The police on Sunday said its water-cannon truck had “accidentally” sprayed blue-dyed water at the entrance and gates of the Kowloon Mosque in Tsim Sha Tsui, saying officers had been targeting ‘rioters’ outside.
But some of those who were sprayed told RTHK they were there to protect the structure from vandalism, only to end up getting "attacked" by police.
A group of senior officers visited the mosque in the evening, including Yau Tsim District Commander Ho Yun-sing and Senior Superintendent Yolanda Yu, to meet with representatives of the mosque. Several police officers arrived with plastic pails and rags in hand, and attempted to clean up some handrails at the entrance for several minutes. They did not speak to the media.
“It is most unfortunate that the dispersal operation has caused unintended impact on the Kowloon Mosque”, the police said in a statement.
The force said it immediately reached out to the chief imam and other Muslim community leaders to “clarify the situation and to show our concern.”
“The Police respect religious freedom in Hong Kong and will strive to protect all places of worship”, the statement concluded.
The leader of Hong Kong’s 200,000-strong Muslim population, Chief Imam Muhammad Arshad, told RTHK he believes officers did not intentionally direct the water cannon at the mosque.
“I don't think that they targeted the mosque. Indeed it should have not been done in front of the mosque, but I don’t blame the police… they targeted… the protesters.”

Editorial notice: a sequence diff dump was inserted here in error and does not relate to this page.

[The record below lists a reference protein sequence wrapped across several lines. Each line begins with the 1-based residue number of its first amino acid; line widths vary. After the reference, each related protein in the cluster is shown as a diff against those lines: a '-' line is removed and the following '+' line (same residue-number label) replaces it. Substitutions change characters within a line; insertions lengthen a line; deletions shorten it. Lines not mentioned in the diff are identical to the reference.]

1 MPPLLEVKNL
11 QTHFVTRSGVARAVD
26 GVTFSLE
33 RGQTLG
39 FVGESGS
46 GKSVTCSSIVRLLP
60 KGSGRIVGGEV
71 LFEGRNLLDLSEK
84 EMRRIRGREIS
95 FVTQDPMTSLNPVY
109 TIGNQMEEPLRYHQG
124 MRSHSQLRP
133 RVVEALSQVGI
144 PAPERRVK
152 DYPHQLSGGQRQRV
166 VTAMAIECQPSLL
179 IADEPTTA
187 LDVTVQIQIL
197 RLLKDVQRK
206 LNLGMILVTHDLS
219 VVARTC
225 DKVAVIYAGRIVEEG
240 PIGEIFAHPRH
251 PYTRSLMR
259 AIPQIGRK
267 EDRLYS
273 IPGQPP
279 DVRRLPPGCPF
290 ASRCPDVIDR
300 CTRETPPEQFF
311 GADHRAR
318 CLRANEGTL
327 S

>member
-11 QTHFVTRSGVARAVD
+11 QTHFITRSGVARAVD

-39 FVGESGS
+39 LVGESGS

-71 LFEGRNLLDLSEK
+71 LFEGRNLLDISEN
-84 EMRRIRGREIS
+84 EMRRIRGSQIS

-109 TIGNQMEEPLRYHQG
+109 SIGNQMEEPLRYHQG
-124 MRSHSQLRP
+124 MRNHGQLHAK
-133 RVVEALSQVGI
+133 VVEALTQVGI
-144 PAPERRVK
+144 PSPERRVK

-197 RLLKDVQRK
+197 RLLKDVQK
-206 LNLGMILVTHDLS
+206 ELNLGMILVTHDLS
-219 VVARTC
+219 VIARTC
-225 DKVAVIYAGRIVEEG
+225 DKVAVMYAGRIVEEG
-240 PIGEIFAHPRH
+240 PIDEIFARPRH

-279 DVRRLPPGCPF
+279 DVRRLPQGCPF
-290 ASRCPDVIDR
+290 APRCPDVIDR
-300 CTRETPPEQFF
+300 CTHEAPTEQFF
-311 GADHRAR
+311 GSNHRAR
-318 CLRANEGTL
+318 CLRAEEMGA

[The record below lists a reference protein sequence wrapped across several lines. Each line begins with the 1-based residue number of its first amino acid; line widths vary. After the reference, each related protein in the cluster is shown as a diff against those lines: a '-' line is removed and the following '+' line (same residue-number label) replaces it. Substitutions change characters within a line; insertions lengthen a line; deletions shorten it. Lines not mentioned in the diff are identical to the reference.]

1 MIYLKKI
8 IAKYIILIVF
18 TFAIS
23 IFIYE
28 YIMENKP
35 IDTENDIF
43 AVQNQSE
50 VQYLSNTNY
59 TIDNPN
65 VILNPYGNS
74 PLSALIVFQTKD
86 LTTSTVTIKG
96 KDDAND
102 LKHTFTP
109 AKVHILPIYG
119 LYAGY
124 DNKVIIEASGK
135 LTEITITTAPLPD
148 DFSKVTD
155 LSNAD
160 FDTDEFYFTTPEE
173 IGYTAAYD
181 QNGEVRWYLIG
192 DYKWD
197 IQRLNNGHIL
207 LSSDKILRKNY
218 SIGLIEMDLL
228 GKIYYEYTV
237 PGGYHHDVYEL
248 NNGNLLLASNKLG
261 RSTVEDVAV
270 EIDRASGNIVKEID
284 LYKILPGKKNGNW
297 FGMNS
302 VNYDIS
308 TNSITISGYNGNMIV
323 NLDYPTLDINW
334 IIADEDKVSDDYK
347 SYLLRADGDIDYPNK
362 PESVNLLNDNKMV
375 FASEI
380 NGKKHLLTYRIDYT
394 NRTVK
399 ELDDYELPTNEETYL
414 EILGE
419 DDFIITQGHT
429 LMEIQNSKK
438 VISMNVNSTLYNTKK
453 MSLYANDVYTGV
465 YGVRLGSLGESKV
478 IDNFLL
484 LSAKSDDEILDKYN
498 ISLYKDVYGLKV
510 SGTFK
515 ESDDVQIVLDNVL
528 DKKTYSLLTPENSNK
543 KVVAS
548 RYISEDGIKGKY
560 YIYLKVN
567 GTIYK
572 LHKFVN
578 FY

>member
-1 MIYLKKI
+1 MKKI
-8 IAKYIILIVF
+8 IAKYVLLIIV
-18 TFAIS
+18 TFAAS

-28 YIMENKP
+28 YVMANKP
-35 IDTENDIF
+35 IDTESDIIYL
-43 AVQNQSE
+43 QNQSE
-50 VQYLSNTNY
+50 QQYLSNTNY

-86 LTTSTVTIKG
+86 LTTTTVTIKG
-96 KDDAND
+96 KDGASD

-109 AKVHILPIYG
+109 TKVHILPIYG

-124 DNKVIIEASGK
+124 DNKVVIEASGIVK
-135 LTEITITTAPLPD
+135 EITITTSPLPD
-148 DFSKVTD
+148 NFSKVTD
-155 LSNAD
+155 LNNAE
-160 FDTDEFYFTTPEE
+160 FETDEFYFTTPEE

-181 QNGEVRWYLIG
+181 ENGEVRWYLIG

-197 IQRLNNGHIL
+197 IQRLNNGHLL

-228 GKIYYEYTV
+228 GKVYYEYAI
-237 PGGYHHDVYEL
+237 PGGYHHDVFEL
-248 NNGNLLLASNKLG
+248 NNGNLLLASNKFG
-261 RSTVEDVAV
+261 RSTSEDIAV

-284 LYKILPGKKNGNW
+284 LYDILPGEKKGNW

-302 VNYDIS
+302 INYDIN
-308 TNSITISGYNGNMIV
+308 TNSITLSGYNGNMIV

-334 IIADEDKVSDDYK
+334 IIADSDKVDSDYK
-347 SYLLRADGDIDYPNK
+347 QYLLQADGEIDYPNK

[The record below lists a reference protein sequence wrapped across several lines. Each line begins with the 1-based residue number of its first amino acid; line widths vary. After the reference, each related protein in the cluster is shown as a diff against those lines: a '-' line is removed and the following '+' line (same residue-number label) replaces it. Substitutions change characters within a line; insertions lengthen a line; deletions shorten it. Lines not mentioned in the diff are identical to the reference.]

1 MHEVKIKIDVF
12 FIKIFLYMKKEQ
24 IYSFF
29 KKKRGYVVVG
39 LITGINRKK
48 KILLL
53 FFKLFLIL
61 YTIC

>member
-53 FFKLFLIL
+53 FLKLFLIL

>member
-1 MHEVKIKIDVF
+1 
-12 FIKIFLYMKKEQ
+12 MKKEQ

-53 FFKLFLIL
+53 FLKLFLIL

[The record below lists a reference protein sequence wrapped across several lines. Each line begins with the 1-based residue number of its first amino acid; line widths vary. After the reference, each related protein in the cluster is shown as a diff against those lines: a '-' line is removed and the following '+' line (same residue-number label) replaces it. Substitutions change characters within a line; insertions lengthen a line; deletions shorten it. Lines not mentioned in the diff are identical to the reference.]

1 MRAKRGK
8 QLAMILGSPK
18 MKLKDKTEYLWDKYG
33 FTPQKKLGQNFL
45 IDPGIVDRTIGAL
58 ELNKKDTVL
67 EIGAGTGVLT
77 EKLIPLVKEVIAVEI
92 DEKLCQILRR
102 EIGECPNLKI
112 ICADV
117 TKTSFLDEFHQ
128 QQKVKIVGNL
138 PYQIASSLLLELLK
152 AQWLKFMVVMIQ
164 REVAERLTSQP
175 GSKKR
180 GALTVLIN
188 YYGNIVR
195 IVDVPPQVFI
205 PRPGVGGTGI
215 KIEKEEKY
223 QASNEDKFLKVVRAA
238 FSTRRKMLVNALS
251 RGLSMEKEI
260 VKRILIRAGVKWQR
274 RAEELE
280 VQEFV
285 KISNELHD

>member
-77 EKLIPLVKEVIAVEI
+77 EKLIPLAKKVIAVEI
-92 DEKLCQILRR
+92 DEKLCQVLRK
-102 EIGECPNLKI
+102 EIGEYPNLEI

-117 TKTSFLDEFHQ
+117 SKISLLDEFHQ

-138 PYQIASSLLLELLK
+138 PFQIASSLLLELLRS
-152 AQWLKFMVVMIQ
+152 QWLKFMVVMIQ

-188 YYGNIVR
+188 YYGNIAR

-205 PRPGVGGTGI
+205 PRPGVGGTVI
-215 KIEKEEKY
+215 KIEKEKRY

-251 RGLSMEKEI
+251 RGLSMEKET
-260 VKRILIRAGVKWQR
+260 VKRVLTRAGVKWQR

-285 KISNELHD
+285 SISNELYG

Businessman Philip Khan – a local businessman and activist of Pakistani origin – said he developed an infection after getting hit with the jet of deep-blue water.
Khan – a Muslim – said he was with a small group of people who were there to stand guard against potential vandals, following earlier online calls for people to target the mosque because of the reported ethnicity of the thugs who attacked Civil Human Rights convenor Jimmy Sham in Mong Kok on Wednesday.
“We were just standing over there defending the mosque against any kind of attack, and we didn’t think that it would be the police who would use the cannon to spray [us]” Khan said.
“At that time there were no protesters at all in the street… Because there were no other people and they were only targeting the mosque and then targeting us. This is unacceptable”, he said.
Khan described the incident as an offence against his religion.
“It’s not a personal thing, but they are doing it against my religion, and I’m against it”, he said.
Khan said the Commissioner of Police should issue a formal apology, and added that the Chief Executive, Carrie Lam, should condemn the police for this attack.
The mosque itself was left unscathed, but part of the front gates, and the floor outside the mosque was left a pale blue by the coloured water.
A group of volunteers and protesters helped clean up the dye after the incident.
The Civil Human Rights Front also condemned the police action, saying the use of the water cannon was unnecessary.
The group – whose application to hold a march against the anti-mask law on Sunday was rejected by police – said the force had abused their power, and insulted a place of religious worship.
It said several other people who were targeted by police, including Civic Party legislator Jeremy Tam, had to seek hospital treatment after the incident.
Last updated: 2019-10-20 HKT 22:21